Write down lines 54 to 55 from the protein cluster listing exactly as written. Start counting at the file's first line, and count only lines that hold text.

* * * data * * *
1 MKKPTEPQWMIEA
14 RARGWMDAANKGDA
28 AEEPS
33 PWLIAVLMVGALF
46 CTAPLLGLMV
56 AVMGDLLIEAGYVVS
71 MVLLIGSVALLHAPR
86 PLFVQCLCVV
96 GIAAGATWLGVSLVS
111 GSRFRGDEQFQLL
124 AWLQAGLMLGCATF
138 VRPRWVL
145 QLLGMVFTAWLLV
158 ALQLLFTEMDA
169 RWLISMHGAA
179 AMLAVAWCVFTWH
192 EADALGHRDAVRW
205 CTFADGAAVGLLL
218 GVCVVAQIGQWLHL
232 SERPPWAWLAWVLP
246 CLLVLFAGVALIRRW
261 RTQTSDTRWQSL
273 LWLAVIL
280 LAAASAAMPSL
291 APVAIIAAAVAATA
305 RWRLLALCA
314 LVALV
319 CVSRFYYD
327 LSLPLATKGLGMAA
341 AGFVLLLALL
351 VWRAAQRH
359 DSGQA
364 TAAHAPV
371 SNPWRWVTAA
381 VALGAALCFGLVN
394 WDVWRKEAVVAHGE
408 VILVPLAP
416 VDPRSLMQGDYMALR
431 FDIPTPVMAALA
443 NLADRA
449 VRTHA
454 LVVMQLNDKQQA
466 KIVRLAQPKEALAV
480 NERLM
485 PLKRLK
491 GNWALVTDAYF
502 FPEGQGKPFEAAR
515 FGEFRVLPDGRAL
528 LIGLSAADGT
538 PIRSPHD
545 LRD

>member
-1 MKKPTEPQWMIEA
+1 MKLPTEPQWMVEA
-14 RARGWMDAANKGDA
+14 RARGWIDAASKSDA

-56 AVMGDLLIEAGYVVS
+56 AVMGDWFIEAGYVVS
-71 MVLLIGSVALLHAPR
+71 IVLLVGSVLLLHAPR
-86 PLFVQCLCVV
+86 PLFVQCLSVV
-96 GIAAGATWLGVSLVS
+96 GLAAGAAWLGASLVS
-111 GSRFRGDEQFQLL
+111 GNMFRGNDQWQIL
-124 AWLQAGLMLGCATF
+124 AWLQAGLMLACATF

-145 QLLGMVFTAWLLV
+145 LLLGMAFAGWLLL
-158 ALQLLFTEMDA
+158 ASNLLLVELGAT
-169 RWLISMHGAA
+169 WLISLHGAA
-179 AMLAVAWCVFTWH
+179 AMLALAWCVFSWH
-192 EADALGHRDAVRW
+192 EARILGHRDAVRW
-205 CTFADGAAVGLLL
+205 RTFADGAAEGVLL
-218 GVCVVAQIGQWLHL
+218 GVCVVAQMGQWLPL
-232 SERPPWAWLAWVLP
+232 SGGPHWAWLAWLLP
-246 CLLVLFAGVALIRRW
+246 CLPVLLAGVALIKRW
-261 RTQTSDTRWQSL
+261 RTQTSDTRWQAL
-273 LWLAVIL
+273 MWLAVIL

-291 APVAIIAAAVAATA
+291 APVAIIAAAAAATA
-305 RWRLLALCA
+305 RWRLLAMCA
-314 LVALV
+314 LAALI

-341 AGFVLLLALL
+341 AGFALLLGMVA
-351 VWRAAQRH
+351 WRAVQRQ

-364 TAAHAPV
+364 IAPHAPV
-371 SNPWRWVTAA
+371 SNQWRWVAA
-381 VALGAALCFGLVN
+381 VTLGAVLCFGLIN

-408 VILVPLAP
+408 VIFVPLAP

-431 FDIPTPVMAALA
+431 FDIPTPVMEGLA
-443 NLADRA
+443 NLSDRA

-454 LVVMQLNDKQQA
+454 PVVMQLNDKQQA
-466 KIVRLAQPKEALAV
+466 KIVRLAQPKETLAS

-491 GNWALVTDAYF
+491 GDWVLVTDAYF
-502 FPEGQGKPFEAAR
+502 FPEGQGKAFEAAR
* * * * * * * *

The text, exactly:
+1 MKLPTEPQWMVEA
-14 RARGWMDAANKGDA